Parashat Tazria-Metzora

By Rabbi Eric Milgrim

Our Torah is divided into 54 regular parashiyot. In a leap year (7 times in every 19 year cycle) each parashah is read on a separate Shabbat so that the annual cycle of Torah readings are able to come at its proper time. In a “common” year certain parashyot are combined like Tazria and Metzora so that the annual cycle of Torah readings will happen in its proper time. (Since Parashat “Tzav” is supposed to be read on a Shabbat prior to Passover, therefore, Tazria and Metzora are combined.)

Whether Tazria and Metzora are combined or are read separately on a particular Shabbat, I have been reading these portions at their proper time for over 40 years. Whether it is about the mystery of childbirth (Leviticus 12:2b-5), the responsibility and obligation of Brit Milah/circumcision (Leviticus 12:3), thoughts about post childbirth rituals (Leviticus 12:4-7), dealing with skin diseases (Leviticus 13:1-59), major diseases and how they affect both the individual and the community, bodily discharges (Leviticus 15:2b-30, 32-33), cleanliness, washing or bathing (Leviticus 13:54a, 56, 58b, 14:8, 9b, 15:5-8, 10-12, 18), quarantine (Leviticus 4b, 5b, 21b, 26b, 31b), it is very hard to share these subjects with a 12 ½ year old Bar/Bat Mitzvah candidate much less a group of adults on a Shabbat morning.

Sometimes one needs to deal with a particular theme from these sedrot in a metaphorical manner. When doing this, one could talk about how individuals in communities today react with dread when talking about major diseases like cancer or AIDS and how the community might have felt very similarly 3,000 years ago when speaking of “Leprosy” (major skin diseases). Oftentimes people with these diseases are ostracized, excommunicated or shunned (13:46b). The diseases are spoken about in whispers and in an ignorant manner.

However, at this time, I would like to address two verses that I find are extremely relevant for the Jewish community in suburbia. We understand from the text that in addition to dealing with a particular matter, a person then follows a particular set of rules and actions concerning purification and that person was expected to do something ritually by making an offering (or sacrifice) to God in expiation for what was considered a “sin.”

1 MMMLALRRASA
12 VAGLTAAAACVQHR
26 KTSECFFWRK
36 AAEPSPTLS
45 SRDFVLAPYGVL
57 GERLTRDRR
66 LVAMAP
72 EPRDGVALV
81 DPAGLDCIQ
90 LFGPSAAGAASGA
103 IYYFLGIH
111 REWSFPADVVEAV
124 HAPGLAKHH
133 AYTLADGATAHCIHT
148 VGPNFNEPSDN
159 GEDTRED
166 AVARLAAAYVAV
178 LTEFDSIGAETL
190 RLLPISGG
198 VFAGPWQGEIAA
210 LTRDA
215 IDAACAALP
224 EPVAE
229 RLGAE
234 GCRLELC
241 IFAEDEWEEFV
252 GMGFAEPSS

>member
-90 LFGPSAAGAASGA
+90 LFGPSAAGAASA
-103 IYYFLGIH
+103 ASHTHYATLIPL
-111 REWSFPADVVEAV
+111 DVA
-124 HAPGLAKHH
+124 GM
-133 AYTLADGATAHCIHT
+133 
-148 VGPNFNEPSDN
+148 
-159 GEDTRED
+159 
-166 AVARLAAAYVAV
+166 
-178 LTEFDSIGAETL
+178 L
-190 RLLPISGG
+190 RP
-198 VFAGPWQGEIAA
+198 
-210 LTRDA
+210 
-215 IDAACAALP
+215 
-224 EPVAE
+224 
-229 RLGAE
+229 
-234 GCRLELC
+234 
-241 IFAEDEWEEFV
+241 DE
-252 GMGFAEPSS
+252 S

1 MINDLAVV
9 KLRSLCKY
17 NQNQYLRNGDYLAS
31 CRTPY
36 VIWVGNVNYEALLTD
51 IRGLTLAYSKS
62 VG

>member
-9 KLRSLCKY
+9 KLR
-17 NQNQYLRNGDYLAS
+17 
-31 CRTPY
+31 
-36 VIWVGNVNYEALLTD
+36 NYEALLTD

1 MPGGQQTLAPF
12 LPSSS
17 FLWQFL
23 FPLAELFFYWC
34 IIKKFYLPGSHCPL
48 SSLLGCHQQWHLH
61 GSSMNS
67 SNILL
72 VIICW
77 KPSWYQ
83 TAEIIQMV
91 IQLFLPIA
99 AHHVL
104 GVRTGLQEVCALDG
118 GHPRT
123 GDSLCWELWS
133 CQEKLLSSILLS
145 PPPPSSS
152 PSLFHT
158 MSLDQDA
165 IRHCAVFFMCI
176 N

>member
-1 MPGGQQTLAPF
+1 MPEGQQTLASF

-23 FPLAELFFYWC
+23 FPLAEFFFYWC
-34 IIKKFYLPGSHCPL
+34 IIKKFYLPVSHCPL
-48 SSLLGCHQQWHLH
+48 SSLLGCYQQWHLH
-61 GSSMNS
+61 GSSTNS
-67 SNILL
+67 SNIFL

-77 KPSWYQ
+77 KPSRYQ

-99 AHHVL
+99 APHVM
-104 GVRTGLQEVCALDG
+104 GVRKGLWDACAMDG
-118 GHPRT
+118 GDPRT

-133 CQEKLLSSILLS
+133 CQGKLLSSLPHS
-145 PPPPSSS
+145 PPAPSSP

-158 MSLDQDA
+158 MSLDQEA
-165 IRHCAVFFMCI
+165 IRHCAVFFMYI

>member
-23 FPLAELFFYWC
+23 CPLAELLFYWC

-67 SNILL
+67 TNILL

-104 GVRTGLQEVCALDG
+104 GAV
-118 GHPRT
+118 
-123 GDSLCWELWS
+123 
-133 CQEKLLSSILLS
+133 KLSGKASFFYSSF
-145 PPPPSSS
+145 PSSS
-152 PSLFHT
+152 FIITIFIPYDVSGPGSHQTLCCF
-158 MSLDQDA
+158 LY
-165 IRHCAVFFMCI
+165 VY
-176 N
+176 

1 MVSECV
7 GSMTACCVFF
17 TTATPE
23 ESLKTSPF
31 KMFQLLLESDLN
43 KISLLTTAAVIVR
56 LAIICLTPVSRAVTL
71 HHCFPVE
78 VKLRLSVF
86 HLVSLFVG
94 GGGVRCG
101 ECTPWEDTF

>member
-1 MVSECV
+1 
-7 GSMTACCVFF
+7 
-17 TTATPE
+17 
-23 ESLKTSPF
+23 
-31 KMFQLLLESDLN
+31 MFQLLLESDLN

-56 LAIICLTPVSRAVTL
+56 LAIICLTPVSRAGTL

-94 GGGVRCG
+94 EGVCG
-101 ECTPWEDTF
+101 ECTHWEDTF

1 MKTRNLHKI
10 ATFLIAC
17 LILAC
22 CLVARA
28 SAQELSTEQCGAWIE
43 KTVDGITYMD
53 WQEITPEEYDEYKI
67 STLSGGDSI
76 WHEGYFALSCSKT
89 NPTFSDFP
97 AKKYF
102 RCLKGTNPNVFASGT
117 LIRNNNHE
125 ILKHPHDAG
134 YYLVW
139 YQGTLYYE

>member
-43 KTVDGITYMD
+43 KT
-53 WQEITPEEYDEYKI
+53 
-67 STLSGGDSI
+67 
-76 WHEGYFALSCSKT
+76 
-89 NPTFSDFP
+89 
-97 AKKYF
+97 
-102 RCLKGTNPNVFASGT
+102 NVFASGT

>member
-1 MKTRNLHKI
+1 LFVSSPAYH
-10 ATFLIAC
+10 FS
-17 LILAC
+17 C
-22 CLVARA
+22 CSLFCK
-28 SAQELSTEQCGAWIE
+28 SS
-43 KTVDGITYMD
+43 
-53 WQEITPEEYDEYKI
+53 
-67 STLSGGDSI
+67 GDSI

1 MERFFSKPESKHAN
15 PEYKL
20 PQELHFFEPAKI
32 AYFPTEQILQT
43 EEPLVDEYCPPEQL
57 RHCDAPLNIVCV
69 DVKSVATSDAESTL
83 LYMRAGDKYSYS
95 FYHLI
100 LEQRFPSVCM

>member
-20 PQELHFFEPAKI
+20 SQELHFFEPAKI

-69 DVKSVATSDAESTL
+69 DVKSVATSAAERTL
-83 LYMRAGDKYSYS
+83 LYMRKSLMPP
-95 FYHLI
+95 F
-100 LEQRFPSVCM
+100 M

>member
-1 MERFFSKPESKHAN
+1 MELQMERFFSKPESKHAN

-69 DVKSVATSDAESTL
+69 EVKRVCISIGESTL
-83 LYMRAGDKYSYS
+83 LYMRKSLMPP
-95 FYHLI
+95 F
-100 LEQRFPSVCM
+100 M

In my opinion, the following citations happen to tie the parashiyot of Tazria and Metzora together.

In (Tazria) Leviticus 12:8 it says: V’im lo timtza yadah dai seh …. (“If, however, her means do not suffice….”) and in (Metzora) Leviticus 14:21 it states: V’im dal hu v’ein yado maseget… (“If, however, he is poor and his means are insufficient…”). Therefore, in both parashiyot it is implying that if the person involved in the ritual cannot afford to purchase the appropriate offerings then the offering is amended to something that is affordable. Then that person is able to participate in the appropriate ritual.

In Jewish suburbia the focal point for Judaism is the synagogue. In the 21st century the strength of the Jewish people is measured by the viability and success of the synagogue. Every Jewish person should belong to a synagogue or Temple. To belong to a synagogue people are expected to pay “dues.” (I feel that the term “dues” is inappropriate. What Jewish people should be doing is offering a voluntary tax so that the synagogue may exist and may be maintained.) Many Jewish people in suburbia say they do not belong to a synagogue because they cannot afford the “dues.” (In some cases they might be saying that they don’t think they can afford the “dues” with all of their other expenditures)/ I feel that Tazria/Metzora is teaching that everyone should belong to a synagogue and if they cannot afford the set dues rate, then that dues rate should be adjusted on an individual level enabling every Jewish person to be a formal member of the community and be able to make a meaningful financial “offering” in support of the synagogue and Judaism.


Eric Milgrim (AJR ’74) has served Temple B’nai Shalom in East Brunswick, New Jersey for 39 years. Eric and his wife Susan have 3 children and 10 grandchildren.